Heidi Hubrecht knew her ex-boyfriend could be unbalanced and unpredictable, prone to mood swings and depression. When Luis DeDios threatened to kill himself in late March, Hubrecht completely broke contact with him after they had dated for nearly a year and a half. But she was scared about how he would take it.
“Her biggest fear was that [DeDios] would just show up somewhere,” said one of Hubrecht’s close friends, explaining Hubrecht recently changed her email address, cell phone number, and door locks, and bought a Taser. She was thinking about filing a restraining order against DeDios, but hadn’t yet.
Early Friday morning at about 2:30 a.m., Santa Barbara Sheriff’s deputies discovered the bodies of Hubrecht and DeDios on the balcony of a Goleta apartment building. Though the investigation is ongoing, authorities say DeDios somehow gained entrance to Hubrecht’s unit at 198 Camino De Vida and waited for her, armed with a hunting knife.
When Hubrecht and her roommate arrived home, DeDios attacked both women, injuring the roommate and mortally wounding his ex-girlfriend. He then turned the knife on himself, stabbing numerous times. The roommate, 21, survived her wounds, but Hubrecht and DeDios died at the scene. They were both 23 years old.
Multiple 9-1-1 calls were made as the horrific scene unfolded, including one from the injured roommate. A second roommate was in the apartment when the attack took place, but she was asleep in her room and didn’t witnesses the incident.
Hubrecht, from Canyon Lake, which is north of Temecula, recently started teaching at secondary language school EF Santa Barbara and was a skater on the Brawlin’ Betties roller derby team. Her friend, who wished to remain anonymous, called her “a very patient, giving person.” DeDios was born and raised in Santa Barbara and was living with his grandparents in Goleta, Hubrecht’s friend said. He enjoyed playing guitar and often kept to himself. Recently, the friend said, DeDios was fired from his job at a pet store for insubordination. His grandparents couldn’t be reached for comment.
According to Hubrecht’s friend — the two women went to UCSB together, meeting at freshman orientation and remaining close through school and after graduation — DeDios threatened suicide on March 27. He told Hubrecht he was going to swallow an overdose of the prescription pills he took for anxiety, then drown himself in the ocean. DeDios, said Hubrecht’s friend, didn’t abuse drugs and only occasionally drank on the weekends.
Sheriff’s Department spokesperson Drew Sugars confirmed that a worried Hubrecht called his office on March 27 and that deputies were dispatched to Santa Claus Beach where they found DeDios. He was transported to Cottage Hospital and placed on suicide watch, but was later released. It was his first contact with the Sheriff’s Department.
Shortly thereafter, DeDios began sending Hubrecht a number of emails, again threatening to kill himself and blaming her for his unhappiness. Hubrecht confided in one of her friends via Facebook after the incident, and a selection of her messages were forwarded to The Santa Barbara Independent. They are published here exactly as they were written:
— hes sending me emails saying stuff like he’s definitely going to do it if i dont help him and “how sad are you going to feel when i actually go through with this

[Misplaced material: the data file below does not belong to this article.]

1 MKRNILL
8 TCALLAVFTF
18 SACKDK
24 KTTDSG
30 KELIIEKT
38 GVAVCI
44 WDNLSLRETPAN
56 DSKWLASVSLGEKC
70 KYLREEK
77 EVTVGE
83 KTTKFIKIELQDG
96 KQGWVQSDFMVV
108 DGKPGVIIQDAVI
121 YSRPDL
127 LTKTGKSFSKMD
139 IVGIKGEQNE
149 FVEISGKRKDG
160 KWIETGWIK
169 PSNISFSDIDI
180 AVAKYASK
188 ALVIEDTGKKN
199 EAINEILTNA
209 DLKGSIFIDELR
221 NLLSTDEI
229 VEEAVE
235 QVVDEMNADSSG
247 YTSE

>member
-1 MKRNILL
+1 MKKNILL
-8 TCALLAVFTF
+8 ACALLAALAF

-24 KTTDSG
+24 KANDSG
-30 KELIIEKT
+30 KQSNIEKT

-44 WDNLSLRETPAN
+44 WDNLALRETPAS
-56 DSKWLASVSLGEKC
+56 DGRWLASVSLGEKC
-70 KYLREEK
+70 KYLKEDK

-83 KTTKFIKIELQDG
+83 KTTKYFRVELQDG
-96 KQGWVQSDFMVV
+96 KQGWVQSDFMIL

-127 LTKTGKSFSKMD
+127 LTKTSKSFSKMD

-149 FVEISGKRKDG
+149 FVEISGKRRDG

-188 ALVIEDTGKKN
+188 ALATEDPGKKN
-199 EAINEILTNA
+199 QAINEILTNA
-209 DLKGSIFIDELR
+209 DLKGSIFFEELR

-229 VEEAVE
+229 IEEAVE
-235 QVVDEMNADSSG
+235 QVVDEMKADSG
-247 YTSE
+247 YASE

— it just sucks that he tries to put it on me, fully saying it will be my fault when it happens
— they put him there but apparently he easily convinced the doctors he wouldnt do it again! and then right after he got out he emailed me that no doubt he will be doing it the next chance he gets!
— im so pissed at the system right now
— i asked the police if there was anything they can do and they just said no, its up to the docs so if he convinced them hes ok then they cant send him back unless he actually makes a full on attempt again
— i know im like he already had an attempt that they barely saved him from and he is making more threats, what else do you need?!?!
Calls to Cottage Hospital for comment were not immediately returned, and Ann Detrick, director of the county’s Department of Alcohol, Drug and Mental Health Services, said she wasn’t aware of DeDios’s March 27 suicide threat; she wouldn’t be able to comment even if she were privy to his case because of privacy considerations, she said.
Detrick explained that when a suicidal person is brought to Cottage Hospital, a mental health worker with the county’s Crisis and Recovery Emergency Services is dispatched to assess the severity of the case. Depending on the person’s state of mind, the patient may be monitored there for a finite period of time, or the patient may be referred to the county’s Psychiatric Health Facility for longer term treatment.
It’s not clear at the moment where DeDios was held or for how long, but Hubrecht’s friend claimed he was soon released from care after “manipulating” doctors into believing he wasn’t a risk to himself or others.
The Sheriff’s coroner’s bureau, said Sugars, will examine the bodies on Tuesday. A final coroner’s report is not expected for several weeks pending the results of toxicology tests.
If you or someone you know is contemplating suicide, call the National Suicide Prevention Lifeline at 1-800-273-TALK (273-8255). The number is toll-free and services are available 24/7.